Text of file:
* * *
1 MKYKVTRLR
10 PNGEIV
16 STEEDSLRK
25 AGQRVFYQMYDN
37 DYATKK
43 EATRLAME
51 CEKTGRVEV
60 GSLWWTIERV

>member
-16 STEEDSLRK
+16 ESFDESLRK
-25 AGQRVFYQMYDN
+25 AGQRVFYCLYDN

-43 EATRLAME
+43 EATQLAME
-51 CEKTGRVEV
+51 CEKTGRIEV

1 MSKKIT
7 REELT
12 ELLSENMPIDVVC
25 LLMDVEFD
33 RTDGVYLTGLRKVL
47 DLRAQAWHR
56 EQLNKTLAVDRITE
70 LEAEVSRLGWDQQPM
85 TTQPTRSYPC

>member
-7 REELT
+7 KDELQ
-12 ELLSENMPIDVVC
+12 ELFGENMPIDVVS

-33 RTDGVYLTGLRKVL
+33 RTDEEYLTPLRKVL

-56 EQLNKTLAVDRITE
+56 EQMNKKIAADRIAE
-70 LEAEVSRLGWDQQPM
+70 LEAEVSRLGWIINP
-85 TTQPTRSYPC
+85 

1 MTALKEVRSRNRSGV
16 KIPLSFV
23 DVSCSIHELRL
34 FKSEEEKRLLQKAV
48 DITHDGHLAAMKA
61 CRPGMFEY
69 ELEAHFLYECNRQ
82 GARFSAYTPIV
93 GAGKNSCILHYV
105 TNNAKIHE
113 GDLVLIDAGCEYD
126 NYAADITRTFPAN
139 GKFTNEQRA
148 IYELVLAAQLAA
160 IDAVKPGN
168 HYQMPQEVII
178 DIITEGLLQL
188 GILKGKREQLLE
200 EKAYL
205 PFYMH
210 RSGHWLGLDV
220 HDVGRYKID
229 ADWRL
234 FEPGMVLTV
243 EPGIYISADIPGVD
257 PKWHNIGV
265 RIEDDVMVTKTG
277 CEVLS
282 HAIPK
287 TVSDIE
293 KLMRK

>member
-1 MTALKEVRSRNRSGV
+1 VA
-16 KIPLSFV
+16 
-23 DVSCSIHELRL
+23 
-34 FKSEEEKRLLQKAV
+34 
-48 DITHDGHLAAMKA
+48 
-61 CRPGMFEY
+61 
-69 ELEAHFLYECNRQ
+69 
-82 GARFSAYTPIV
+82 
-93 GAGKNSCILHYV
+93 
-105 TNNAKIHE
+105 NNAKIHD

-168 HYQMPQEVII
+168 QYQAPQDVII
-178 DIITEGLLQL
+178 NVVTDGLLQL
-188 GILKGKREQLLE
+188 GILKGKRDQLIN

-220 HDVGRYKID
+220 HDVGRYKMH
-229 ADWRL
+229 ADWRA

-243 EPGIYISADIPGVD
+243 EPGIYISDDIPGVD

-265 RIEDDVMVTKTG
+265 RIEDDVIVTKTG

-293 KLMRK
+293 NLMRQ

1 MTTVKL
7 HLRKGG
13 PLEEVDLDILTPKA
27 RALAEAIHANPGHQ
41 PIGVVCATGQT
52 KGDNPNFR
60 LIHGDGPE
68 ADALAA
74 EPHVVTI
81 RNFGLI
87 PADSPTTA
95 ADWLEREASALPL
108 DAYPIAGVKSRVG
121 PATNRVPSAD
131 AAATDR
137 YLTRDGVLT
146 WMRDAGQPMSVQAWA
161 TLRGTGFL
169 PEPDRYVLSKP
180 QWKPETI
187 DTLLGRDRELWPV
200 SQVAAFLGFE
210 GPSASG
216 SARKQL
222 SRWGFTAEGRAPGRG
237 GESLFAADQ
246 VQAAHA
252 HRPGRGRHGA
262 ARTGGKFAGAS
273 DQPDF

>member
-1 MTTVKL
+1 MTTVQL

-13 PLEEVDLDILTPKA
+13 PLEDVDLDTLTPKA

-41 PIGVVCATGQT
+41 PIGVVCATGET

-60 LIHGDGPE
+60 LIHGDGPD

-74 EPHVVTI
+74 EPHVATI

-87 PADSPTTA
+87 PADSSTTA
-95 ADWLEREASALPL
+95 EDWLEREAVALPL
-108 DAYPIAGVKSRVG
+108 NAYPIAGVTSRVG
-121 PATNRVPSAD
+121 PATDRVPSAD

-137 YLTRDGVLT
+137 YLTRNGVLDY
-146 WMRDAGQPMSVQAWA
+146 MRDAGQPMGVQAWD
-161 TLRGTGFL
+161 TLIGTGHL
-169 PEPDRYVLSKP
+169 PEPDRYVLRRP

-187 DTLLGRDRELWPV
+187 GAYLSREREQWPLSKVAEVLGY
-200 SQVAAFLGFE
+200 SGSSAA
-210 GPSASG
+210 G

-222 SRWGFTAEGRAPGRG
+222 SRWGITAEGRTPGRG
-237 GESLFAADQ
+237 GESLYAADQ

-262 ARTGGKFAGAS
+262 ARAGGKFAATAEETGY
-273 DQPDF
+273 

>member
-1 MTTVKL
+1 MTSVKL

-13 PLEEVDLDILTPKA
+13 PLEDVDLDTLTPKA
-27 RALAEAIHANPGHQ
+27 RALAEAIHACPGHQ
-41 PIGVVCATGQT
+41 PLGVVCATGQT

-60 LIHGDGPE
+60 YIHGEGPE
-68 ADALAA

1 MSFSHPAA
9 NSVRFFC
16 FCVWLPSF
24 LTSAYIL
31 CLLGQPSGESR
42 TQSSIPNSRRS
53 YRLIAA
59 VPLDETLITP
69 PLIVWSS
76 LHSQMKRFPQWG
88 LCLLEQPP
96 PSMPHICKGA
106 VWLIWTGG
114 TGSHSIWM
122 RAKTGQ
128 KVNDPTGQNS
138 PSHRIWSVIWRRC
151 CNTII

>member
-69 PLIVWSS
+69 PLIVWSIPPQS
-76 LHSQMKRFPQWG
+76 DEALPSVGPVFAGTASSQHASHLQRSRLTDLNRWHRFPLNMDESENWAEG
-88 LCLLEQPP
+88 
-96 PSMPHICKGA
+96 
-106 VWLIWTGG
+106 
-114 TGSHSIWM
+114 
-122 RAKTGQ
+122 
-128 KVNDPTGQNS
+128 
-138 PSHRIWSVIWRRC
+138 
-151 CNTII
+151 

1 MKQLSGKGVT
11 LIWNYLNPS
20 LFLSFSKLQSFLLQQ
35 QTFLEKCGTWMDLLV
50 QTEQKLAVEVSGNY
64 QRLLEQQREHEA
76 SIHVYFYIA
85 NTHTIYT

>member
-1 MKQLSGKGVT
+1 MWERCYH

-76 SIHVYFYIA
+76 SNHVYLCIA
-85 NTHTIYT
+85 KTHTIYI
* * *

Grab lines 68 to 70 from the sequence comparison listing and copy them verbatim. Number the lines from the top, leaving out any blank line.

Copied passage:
282 HAIPK
287 TVSDIE
293 KLMRK